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Separation of powers in new democracies: Federalism and the judicial power in Mexico.

Berruecos Garcia Travesi, Martha Susana (2010) Separation of powers in new democracies: Federalism and the judicial power in Mexico. PhD thesis, London School of Economics and Political Science (United Kingdom).

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Abstract

In the matter of a few decades, the Supreme Court in Mexico has gone from being a passive institution that served the interests of the federal executive to a genuine enforcer of law and the final arbiter in an increasing number of disputes over power and resources between different branches and levels of government. My thesis traces how and why this change happened and analyses the consequences of a more independent and active Court for the processes of federalism and democratisation in Mexico. My research contributes to a growing body of literature on the judicialisation of politics in Mexico. I analyse the ways in which a more genuine separation of powers has begun to take shape in Mexico. Specifically, I look at how a more independent Supreme Court has provided different government powers at the federal, state and municipal levels with a means of defending their respective jurisdictions against competing powers. While I focus on the Supreme Court, my research situates the judiciary within the wider web of government institutions; increased political pluralism has enabled the legislative branch and state and local governments to exercise stronger checks and balances on the federal executive, with attendant consequences for the emboldened Court when it comes to involvement in the policy-making process. At the core of my thesis is an empirical analysis of the Supreme Court's involvement in federalist issues via the use of constitutional controversies filed before the Court between 1995 and 2005 to resolve federal intragovernmental (between the three branches of government) and intergovernmental (between levels of government) disputes. The analysis operates on two levels: the national, and the subnational via an examination of legal recourses in seven case study states. It also looks at the role of the electoral tribunal in national and local election disputes. A wide variety of political actors are resorting to legal channels in order to resolve political deadlock. The Supreme Court in Mexico has had the last word on issues that range from the generation of electricity to indigenous rights. While my research focuses on Mexico, I compare judicial reform in Mexico with parallel processes in the other three presidential and federal systems in Latin America (Argentina, Brazil and Venezuela). Methodologically, my PhD thesis includes a combination of quantitative and qualitative methods, including structured and semi-structured interviews and extensive documental research in public and private sector archives, as well as national and local newspapers and specialist magazines.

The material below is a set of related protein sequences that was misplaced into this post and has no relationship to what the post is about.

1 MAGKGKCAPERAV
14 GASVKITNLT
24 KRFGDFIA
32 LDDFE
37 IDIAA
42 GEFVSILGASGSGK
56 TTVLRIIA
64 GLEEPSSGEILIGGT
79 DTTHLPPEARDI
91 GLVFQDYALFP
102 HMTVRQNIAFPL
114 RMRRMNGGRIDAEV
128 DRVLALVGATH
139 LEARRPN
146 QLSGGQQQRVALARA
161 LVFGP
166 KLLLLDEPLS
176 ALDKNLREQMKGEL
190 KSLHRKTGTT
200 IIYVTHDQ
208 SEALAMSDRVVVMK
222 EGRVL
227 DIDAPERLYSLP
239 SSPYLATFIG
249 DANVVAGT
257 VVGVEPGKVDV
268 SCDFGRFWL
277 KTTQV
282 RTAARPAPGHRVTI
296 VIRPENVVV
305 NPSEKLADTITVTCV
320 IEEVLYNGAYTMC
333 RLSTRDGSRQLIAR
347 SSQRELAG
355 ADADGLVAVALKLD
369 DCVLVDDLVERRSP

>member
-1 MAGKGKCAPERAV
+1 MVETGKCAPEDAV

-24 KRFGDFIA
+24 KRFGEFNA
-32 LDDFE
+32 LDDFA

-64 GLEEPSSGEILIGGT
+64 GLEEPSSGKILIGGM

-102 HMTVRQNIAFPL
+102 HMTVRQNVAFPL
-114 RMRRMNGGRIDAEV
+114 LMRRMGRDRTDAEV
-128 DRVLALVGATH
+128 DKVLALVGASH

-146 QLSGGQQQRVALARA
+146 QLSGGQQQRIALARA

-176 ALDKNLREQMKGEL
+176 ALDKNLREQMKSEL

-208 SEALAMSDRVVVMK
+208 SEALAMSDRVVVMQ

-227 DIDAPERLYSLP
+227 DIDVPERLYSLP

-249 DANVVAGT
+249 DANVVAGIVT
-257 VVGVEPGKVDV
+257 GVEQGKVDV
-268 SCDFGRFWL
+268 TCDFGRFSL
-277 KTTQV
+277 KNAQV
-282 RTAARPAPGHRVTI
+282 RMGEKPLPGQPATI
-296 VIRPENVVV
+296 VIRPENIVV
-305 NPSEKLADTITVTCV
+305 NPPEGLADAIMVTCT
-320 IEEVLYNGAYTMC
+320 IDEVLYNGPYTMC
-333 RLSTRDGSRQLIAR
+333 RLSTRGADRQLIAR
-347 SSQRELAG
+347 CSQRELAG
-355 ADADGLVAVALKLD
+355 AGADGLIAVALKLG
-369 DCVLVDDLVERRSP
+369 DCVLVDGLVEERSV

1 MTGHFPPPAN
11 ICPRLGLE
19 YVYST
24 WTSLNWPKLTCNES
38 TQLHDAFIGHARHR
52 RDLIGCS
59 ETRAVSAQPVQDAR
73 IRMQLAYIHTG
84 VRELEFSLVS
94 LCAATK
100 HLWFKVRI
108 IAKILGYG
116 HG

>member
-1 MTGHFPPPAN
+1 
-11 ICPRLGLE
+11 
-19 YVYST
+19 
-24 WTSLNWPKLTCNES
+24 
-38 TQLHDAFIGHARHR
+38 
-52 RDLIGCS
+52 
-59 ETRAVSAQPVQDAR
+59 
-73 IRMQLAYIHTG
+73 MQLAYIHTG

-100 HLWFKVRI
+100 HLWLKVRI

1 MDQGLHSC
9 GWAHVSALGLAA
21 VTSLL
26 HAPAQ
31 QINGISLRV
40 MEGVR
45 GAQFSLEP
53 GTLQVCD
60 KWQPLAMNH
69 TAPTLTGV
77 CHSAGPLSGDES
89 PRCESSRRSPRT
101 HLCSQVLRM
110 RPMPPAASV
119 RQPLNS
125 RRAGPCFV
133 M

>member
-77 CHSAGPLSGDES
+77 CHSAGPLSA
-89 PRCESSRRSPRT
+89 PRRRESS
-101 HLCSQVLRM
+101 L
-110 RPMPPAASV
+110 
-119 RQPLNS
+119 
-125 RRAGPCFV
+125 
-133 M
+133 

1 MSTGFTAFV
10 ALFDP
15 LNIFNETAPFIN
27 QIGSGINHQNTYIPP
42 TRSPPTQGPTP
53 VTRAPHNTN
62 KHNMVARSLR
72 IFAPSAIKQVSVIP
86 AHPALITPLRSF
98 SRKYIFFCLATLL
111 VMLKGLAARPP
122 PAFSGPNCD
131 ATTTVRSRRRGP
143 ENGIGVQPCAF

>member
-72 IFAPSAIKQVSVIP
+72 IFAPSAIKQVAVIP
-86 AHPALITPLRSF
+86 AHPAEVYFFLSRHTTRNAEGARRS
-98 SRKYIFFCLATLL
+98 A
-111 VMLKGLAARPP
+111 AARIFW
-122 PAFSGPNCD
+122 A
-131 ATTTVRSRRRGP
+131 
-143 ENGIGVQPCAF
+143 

Item Type: Thesis (PhD)
Uncontrolled Keywords: Political Science, General, Latin American Studies
Sets: Collections > ProQuest Etheses
Departments > Government
URI: http://etheses.lse.ac.uk/id/eprint/2767

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